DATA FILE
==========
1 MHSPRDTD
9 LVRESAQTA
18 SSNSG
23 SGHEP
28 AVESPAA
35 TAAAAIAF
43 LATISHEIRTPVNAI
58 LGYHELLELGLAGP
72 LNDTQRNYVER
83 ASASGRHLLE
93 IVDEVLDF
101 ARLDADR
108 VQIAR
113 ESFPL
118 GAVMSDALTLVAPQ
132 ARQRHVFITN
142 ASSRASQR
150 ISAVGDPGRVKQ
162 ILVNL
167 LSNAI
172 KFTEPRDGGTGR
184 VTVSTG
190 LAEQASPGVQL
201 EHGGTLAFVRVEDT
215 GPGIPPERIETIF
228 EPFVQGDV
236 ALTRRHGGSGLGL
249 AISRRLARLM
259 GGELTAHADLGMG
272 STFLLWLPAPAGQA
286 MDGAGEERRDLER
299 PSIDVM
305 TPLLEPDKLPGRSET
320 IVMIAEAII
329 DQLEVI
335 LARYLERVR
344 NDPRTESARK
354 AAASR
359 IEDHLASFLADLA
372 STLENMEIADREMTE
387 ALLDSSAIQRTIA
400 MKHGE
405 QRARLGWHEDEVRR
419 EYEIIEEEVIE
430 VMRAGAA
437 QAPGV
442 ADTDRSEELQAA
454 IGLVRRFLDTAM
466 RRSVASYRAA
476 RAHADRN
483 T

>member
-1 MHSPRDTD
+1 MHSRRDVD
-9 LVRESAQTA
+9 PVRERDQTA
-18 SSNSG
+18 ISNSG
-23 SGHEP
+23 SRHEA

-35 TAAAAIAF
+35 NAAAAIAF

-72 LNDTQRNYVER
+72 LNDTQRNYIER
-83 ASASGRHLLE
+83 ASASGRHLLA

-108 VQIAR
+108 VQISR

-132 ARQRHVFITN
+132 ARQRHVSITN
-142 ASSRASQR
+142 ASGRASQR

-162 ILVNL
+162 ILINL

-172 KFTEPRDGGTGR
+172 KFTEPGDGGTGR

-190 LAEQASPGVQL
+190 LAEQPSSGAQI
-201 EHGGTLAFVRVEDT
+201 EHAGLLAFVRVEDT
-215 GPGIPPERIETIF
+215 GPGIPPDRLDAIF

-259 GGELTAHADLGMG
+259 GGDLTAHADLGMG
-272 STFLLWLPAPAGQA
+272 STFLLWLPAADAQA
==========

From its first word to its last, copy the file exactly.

1 MHSPRDTD
9 LVRESAQTA
18 SSNSG
23 SGHEP
28 AVESPAA
35 TAAAAIAF
43 LATISHEIRTPVNAI
58 LGYHELLELGLAGP
72 LNDTQRNYVER
83 ASASGRHLLE
93 IVDEVLDF
101 ARLDADR
108 VQIAR
113 ESFPL
118 GAVMSDALTLVAPQ
132 ARQRHVFITN
142 ASSRASQR
150 ISAVGDPGRVKQ
162 ILVNL
167 LSNAI
172 KFTEPRDGGTGR
184 VTVSTG
190 LAEQASPGVQL
201 EHGGTLAFVRVEDT
215 GPGIPPERIETIF
228 EPFVQGDV
236 ALTRRHGGSGLGL
249 AISRRLARLM
259 GGELTAHADLGMG
272 STFLLWLPAPAGQA
286 MDGAGEERRDLER
299 PSIDVM
305 TPLLEPDKLPGRSET
320 IVMIAEAII
329 DQLEVI
335 LARYLERVR
344 NDPRTESARK
354 AAASR
359 IEDHLASFLADLA
372 STLENMEIADREMTE
387 ALLDSSAIQRTIA
400 MKHGE
405 QRARLGWHEDEVRR
419 EYEIIEEEVIE
430 VMRAGAA
437 QAPGV
442 ADTDRSEELQAA
454 IGLVRRFLDTAM
466 RRSVASYRAA
476 RAHADRN
483 T

>member
-1 MHSPRDTD
+1 MHSRRDVD
-9 LVRESAQTA
+9 PVRERDQTA
-18 SSNSG
+18 ISNSG
-23 SGHEP
+23 SRHEA

-35 TAAAAIAF
+35 NAAAAIAF

-72 LNDTQRNYVER
+72 LNDTQRNYIER
-83 ASASGRHLLE
+83 ASASGRHLLA

-108 VQIAR
+108 VQISR

-132 ARQRHVFITN
+132 ARQRHVSITN
-142 ASSRASQR
+142 ASGRASQR

-162 ILVNL
+162 ILINL

-172 KFTEPRDGGTGR
+172 KFTEPGDGGTGR

-190 LAEQASPGVQL
+190 LAEQPSSGAQI
-201 EHGGTLAFVRVEDT
+201 EHAGLLAFVRVEDT
-215 GPGIPPERIETIF
+215 GPGIPPDRLDAIF

-259 GGELTAHADLGMG
+259 GGDLTAHADLGMG
-272 STFLLWLPAPAGQA
+272 STFLLWLPAADAQA